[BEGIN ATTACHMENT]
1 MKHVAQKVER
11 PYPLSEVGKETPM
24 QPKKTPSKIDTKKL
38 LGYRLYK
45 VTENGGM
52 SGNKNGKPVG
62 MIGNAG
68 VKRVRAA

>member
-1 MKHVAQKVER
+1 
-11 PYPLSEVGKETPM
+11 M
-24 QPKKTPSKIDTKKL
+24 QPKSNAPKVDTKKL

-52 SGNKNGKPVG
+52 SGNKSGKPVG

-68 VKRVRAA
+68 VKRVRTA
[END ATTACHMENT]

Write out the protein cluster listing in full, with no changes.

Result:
1 MKHVAQKVER
11 PYPLSEVGKETPM
24 QPKKTPSKIDTKKL
38 LGYRLYK
45 VTENGGM
52 SGNKNGKPVG
62 MIGNAG
68 VKRVRAA

>member
-1 MKHVAQKVER
+1 
-11 PYPLSEVGKETPM
+11 M
-24 QPKKTPSKIDTKKL
+24 QPKSNAPKVDTKKL

-52 SGNKNGKPVG
+52 SGNKSGKPVG

-68 VKRVRAA
+68 VKRVRTA